Women's Inequality Thesis

Pages: 3 (994 words)  ·  Style: MLA  ·  Bibliography Sources: 4  ·  File: .docx  ·  Level: College Senior  ·  Topic: Sports - Women

Women and Econ Develop

Sometimes something that would seem logical and that would appear should be the case, does not turn out to be the actual situation. This is the case with women's status and the economic development of a country. In most cases, the GNP is considered the parameter for economic growth and as the GNP improves, so too does the free market system or market reform. However, what about the impact on women in this situation? Does the improved market equate to better status for women? It is logical to think so, but this is not always the case.

Clark and Clark's (80) feminist theory suggests that modernization may limit rather than improve the status of women. In developing countries, women may have to recognize "a fairly unhappy set of alternatives in continuing their subordinate status in patriarchal cultures or facing the considerable chance of having their position eroded, not enhanced, by conventional development programs." When agriculture becomes more mechanized, the women's role and importance in this area of production is decreased. She is marginalized or confined to low-paying, unskilled manufacturing jobs.

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Since the improved techniques are normally monopolized by men, economic development increases the gap between men and women. Boys get training, which furthers the gap, and women cannot compete equally for employment due to the difference in skill level. Further, since males are the first to be able to get education, the gap further widens until later when it also becomes possible to educate the females and the gap narrows but does not completely close (Tinker, 25)

Thesis on Women's Inequality Assignment

For example, modernization resulted in some good for Cameroon women, but the ills of modernization far outweigh the good (Nana-Fabu). As a result, Cameroon women hold economically uncertain positions at the bottom of the socio-economic scale as well as limited access to and lack of control over resources as education and bank loans. The vast majority of Cameroon women, regardless of educational level, find themselves in a disadvantaged position in the economic sphere. In fact, education does not actually make much of a difference in status level and gender discrimination in the economic sector. The segmentation of the labor market reflects the bias attached to the potential employees instead of those attached to the jobs themselves. Nanu-Fabu argues that women need to organize trade unions to fight exploitation. Women could set up their own banks, which would restore self-confidence, independence and leadership and control over their own destinies similar or better than pre-colonial times. In addition, training in new agricultural technologies need to be provided to female farmers in rural and urban areas and a comprehensive review of urban and rural development policies based on the multiplicity of tasks of the Cameroon woman has to be developed. "In short, development programs should be gender sensitive" (152).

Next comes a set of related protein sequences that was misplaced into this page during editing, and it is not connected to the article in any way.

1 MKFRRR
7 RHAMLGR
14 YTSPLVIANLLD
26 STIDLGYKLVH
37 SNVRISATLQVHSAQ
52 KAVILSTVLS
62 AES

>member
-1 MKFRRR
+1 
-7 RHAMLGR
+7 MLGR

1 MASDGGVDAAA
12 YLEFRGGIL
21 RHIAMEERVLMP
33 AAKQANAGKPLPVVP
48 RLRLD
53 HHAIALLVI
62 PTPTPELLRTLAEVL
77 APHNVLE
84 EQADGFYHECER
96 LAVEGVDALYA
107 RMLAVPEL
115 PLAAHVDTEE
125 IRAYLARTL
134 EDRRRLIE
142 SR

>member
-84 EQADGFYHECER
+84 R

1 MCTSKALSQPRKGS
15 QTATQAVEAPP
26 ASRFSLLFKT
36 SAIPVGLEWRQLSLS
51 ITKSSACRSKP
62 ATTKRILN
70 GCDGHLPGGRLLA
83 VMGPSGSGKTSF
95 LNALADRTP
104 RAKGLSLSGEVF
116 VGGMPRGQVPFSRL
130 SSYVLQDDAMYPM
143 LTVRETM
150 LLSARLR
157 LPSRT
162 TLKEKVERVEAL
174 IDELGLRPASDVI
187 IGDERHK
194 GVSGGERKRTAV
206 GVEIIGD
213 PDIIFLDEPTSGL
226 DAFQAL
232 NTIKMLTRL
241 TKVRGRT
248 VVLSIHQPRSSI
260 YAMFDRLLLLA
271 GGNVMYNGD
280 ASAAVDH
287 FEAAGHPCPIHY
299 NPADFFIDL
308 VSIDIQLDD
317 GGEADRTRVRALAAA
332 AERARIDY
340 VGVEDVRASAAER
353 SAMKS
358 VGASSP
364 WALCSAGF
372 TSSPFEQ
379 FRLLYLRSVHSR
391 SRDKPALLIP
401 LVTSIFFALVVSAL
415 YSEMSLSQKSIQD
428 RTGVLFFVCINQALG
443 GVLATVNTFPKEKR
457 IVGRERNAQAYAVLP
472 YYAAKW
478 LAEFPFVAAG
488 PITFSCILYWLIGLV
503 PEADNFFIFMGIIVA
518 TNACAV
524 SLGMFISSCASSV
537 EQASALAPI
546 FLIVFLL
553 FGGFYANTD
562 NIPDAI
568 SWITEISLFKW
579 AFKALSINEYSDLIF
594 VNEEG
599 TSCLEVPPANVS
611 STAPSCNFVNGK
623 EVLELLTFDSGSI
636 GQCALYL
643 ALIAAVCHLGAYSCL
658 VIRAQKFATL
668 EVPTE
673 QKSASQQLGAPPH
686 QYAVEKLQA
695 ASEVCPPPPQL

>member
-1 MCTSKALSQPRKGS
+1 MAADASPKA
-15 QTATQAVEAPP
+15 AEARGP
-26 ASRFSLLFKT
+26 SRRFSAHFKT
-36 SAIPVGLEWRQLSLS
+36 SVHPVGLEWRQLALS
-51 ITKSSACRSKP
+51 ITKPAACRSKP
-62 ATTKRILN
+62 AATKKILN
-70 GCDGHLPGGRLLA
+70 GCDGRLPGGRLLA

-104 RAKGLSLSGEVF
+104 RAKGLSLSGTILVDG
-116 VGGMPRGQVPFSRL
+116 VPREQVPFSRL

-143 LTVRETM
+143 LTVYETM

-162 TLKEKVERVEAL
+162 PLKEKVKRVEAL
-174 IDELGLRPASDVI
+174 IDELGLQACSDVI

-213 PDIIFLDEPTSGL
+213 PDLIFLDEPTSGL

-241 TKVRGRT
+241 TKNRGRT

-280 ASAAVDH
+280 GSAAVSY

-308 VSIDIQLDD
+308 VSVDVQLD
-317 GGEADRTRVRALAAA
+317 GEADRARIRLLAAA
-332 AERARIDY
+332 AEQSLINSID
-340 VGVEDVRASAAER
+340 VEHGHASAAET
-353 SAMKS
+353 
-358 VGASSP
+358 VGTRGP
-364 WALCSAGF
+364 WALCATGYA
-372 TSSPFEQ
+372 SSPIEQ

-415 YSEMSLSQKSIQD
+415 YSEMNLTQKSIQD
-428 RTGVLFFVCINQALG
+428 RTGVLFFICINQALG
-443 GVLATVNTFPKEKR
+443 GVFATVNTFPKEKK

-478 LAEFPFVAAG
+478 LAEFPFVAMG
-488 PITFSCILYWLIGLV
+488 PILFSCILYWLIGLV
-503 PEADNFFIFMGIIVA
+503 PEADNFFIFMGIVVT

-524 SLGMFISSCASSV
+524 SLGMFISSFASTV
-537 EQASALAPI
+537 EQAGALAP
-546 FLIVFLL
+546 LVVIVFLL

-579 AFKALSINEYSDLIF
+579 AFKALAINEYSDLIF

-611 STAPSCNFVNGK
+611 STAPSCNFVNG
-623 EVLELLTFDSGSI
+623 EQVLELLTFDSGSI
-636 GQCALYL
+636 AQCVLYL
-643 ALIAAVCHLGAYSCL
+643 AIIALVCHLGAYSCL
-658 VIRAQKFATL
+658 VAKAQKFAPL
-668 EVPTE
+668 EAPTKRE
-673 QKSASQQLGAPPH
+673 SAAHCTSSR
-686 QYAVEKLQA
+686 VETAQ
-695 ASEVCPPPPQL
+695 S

Similarly, in Pakistan, women participate in productive economic efforts in rural and urban areas and within and outside the house. Yet they are constrained, among other things, by seclusion and… [END OF PREVIEW] . . . READ MORE

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APA Style

Women's Inequality.  (2008, October 29).  Retrieved March 6, 2021, from https://www.essaytown.com/subjects/paper/women-inequality/8602

MLA Format

"Women's Inequality."  29 October 2008.  Web.  6 March 2021. <https://www.essaytown.com/subjects/paper/women-inequality/8602>.

Chicago Style

"Women's Inequality."  Essaytown.com.  October 29, 2008.  Accessed March 6, 2021.